It is important that people with coeliac disease are followed up regularly, particularly at times of stress, for example, pregnancy.
There is an increased risk of reproductive problems in women with untreated coeliac disease. If a gluten-free diet is not followed, it can lead to a low birth weight baby, an increased risk of having a preterm baby and an increased likelihood of requiring a caesarean section.
Depending on individual assessment and diet, supplementation with calcium, iron, and vitamin B12 may be required. It’s best to get vitamins and minerals from the food you eat, but when you are pregnant you may need to take some supplements as well.
If you have any concerns, it may be helpful to see a dietitian, who can assess your diet and ensure you are getting enough nutrients for you and your baby.
The Department of Health recommends that all women take a folic acid supplement of 400 micrograms a day for three months before conception and for the first three months of pregnancy to protect against neural tube defects such as spina bifida. There is no evidence to suggest that people with coeliac disease are more at risk of these defects and recommendations for folic acid are the same for people with coeliac disease as the rest of the population.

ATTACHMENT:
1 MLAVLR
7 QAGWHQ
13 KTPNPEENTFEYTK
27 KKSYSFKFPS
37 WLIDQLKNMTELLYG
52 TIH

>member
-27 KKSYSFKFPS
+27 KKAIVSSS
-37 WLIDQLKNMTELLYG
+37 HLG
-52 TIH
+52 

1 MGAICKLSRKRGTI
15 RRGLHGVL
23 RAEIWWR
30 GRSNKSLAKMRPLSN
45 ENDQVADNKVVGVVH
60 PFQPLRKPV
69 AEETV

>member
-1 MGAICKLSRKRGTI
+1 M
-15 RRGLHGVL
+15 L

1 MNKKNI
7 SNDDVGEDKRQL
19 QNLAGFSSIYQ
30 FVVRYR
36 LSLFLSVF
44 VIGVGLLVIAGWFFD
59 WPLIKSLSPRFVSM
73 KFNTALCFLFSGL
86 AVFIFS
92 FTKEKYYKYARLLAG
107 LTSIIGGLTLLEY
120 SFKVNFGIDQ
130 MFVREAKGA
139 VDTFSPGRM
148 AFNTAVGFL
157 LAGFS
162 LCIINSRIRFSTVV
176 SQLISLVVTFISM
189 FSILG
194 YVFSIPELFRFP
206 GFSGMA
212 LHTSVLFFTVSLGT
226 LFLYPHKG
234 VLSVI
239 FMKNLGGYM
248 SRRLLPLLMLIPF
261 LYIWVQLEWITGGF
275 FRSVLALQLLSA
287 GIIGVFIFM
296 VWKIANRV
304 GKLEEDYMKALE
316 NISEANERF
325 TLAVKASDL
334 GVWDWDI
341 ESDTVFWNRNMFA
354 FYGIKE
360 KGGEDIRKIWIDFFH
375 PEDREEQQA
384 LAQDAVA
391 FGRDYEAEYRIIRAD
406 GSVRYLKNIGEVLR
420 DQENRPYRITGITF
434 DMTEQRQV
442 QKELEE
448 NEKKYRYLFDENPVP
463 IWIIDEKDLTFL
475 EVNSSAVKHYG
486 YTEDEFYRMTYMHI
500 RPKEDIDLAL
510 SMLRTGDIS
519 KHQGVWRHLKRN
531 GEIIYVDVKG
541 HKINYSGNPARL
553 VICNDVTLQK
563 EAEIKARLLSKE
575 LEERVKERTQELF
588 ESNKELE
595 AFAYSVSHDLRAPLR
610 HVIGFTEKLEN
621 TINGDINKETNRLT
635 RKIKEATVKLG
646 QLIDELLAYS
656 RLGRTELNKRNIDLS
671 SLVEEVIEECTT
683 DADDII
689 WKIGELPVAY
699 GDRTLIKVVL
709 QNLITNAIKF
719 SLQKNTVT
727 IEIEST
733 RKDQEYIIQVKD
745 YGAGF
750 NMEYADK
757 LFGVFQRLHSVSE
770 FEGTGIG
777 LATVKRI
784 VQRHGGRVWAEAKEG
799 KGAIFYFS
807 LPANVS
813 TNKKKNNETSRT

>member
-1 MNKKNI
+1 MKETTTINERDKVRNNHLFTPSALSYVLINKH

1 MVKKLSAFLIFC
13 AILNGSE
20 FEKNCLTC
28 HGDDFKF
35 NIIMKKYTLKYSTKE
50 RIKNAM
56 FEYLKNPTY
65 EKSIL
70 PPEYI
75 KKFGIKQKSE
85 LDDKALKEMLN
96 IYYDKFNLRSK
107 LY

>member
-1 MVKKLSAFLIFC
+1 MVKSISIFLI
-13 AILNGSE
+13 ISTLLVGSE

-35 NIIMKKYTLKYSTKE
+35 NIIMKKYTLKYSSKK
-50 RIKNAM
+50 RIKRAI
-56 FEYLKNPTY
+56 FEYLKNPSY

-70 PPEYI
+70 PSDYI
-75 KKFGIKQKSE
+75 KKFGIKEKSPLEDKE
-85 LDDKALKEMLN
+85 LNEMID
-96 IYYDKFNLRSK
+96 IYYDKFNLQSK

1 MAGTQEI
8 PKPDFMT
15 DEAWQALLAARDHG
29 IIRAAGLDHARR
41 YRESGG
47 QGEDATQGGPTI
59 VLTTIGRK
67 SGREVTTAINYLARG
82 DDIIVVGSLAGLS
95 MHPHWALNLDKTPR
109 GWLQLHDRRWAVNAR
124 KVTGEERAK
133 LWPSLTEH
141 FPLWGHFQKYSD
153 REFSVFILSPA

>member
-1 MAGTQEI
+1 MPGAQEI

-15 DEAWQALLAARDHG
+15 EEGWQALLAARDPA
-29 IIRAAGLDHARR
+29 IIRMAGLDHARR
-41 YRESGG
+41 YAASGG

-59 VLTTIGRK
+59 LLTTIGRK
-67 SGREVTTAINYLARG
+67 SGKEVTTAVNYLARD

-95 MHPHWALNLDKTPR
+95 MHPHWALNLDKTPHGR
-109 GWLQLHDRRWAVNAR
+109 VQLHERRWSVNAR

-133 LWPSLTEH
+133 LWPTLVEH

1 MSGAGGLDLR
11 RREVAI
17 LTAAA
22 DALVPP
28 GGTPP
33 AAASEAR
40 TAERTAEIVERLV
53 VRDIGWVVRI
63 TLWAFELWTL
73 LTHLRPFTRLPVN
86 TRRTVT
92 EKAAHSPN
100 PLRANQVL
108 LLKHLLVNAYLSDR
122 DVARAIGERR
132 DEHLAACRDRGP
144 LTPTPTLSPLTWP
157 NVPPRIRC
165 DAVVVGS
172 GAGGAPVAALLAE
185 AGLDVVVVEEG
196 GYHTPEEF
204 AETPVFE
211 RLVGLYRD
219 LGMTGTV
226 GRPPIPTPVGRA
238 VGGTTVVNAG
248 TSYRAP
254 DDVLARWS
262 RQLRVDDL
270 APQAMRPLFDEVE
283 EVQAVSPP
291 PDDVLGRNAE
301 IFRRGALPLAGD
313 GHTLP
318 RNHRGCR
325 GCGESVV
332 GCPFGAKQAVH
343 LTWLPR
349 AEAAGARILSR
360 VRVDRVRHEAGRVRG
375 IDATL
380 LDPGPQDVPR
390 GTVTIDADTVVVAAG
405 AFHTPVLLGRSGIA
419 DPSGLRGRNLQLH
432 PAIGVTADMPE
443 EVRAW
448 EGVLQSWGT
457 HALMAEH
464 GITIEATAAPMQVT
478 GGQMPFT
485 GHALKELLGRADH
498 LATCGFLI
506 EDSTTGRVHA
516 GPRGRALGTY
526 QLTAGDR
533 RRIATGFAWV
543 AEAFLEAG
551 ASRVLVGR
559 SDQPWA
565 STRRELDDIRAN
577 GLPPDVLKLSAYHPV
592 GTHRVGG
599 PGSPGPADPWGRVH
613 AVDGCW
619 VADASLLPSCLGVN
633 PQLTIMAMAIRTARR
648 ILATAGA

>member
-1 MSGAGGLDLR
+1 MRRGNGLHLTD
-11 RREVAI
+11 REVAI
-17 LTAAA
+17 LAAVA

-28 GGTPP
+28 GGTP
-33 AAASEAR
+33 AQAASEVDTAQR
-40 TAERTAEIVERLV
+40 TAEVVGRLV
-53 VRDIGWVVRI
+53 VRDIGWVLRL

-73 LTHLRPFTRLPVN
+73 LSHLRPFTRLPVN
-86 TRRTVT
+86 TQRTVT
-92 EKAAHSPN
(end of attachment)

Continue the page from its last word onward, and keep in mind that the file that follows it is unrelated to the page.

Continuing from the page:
If your folic acid levels are low before conception, you may need to take a higher dose of folic acid. This should be discussed with your GP as they can assess your individual needs.
It’s possible that folic acid supplementation may mask the symptoms of vitamin B12 deficiency, which is more common in people with coeliac disease. It’s important that you stay in regular contact with your healthcare team during your pregnancy so they can monitor you.